Category Archives: postmodernism

Experiment, what experiment?

..handheld shaky cam, found footage, ultra-violence, meta-storylines, etc., all becoming part of the broad pop cultural landscape and assimilated into the commercial marketplace. This translates across all cultural lines – music, art, technology, etc. as the outsiders and untouchables of yesteryear are today’s TV spokesmen and tastemakers..

…experimental film seems to represent more fully the true potential and magic of cinema

…for brief moments in history, think the ‘beats’, the real ground-shakers, the true risk-takers, manage to do something that is life and culture affecting, their minds drafting the future…

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Cannes and Experimental Film

From one of cinema’s earliest experimental films, Luis Buñuel’s Un Chien Andalou (1929), to Maya Deren’s Meshes of the Afternoon (1943), winner in 1947 of  Cannes’ Grand Prix Internationale for 16mm experimental film, on to the films of Cocteau, Godard, Tati, Fellini, Lynch, Cronenberg and others, the notion of the film experiment inspires admiration, distaste, love and hatred in film audiences. Commercial movies (frantic pacing, hackneyed surprise, worn-out tropes, special effects barages), with their hero and quest driven narratives, seem diametrically opposed to the whimsical, subjective, interior, asymmetric, disjointed, dream-state inspired plotless, timeless, amoral, and often carelessly created worlds of the film experiment. Yet most if not all conventional cinema depends entirely on the concept and nature of experimental film. It’s axiomatic: without the experiment there is no convention. Experiment lies at the heart of cinema not only because early cine-cameramen experimented with moving images and celluloid film created art (even if art wasn’t the intention); experiment is the fundamental ancestor of all cinema.

A film that succeeds at the box office will often be remembered for a sequence that cites, borrows from film experimentation.

Commercial filmmakers often reconfigure ideas and approaches from earlier films, all art in fact, but they owe their largest debt to the spirit of film experiment in all its disguises.

Cannes encourages filmmakers to exhibit their experimental works in Un Certain Regard. 2012’s lineup includes sons of the famous in twenty chosen films. The route of an art film to the festival’s screens is not simple, with the spirit of today’s Deren or Buñuel struggling to shine in the annual failed attempts of filmmakers with ‘unexhibitable’ projects we never see, but without which we would know little of the true scope of cinematic experimentation.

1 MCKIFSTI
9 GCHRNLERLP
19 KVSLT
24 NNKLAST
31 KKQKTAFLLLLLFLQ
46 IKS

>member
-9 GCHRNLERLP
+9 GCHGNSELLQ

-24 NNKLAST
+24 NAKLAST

where is “Bukowski” by Swimanog listed on Google

  1. fiction | Swimanog

    swimanog.wordpress.com/category/fiction/

    11 Mar 2012 – His first book was a translation of Charles Bukowski’s The Days Run Away ….. “[I] found the order (or found the copy on Google Book Search 🙂

    You’ve visited this page 2 times. Last visit: 15/04/12 (did I? My memory must be playing tricks…)
  2. politics | Swimanog

    swimanog.wordpress.com/category/politics/

    19 Feb 2012 – I am writing to point out Google’s association – inadvertent association, http://swimanog.wordpress.com I put the post up on 18th May, 2009. (was it worth it?)

  3. postmodernism | Swimanog

    swimanog.wordpress.com/category/postmodernism/

    11 Mar 2012 – “[I] found the order (or found the copy on Google Book Search 🙂 …. and artists listed in the book’s acknowledgements starting with ABBA!). (Why not begin with ABBA?)

  4. Blogroll | Swimanog | Page 2

    swimanog.wordpress.com/category/blogroll/page/2/

    17 Aug 2010 – It was Bukowski’s birthday (16th August) – the LA Times alerted me. …. “[I] found the order (or found the copy on Google Book Search 🙂 …. hundred authors and artists listed in the book’s acknowledgements starting with ABBA! (ditto)

  5. Louisiana Alba (Author of Uncorrected Proof)

     Rating: 4 – 3 votes

    28 Jun 2009 – My blog – posts on Bukowski, Fellini, GFC and many more. Http://swimanog.wordpress.com read more » · 0 comments …. A good overview, that puts Google in perspective, answering many questions if not all. Dec 07, 2011 … (now putting Google in perspective…?)

  6. LiteraryMinded – Part 45

    blogs.crikey.com.au/literaryminded/page/45/

    26 Sep 2008 – internet multinationals, such as Yahoo, Google, Cisco and Microsoft, ….. Roald Dahl and moved on to Charles Bukowski—go figure—so they … (yes, so they..)

  7. Bret Easton Ellis in Australia | LiteraryMinded

    literaryminded.wordpress.com/tag/bret-easton-ellis-in-australia/

    20 Aug 2010 – as akin to an LA literary tradition, with people like Fante and Bukowski…. RT @nztaylor: On blog: Google Ebooks launches in Australia with

  8. Top Pictures – bukowski

    en.topictures.com/bukowski

    5+ items – Top Pictures: bukowski, Image search results giving you the top

    Charles Bukowski – Wikipedia, the free encyclopedia jpg – 220×190 Charles
    Bukowski | Swimanog jpg – 300×517 Bukowski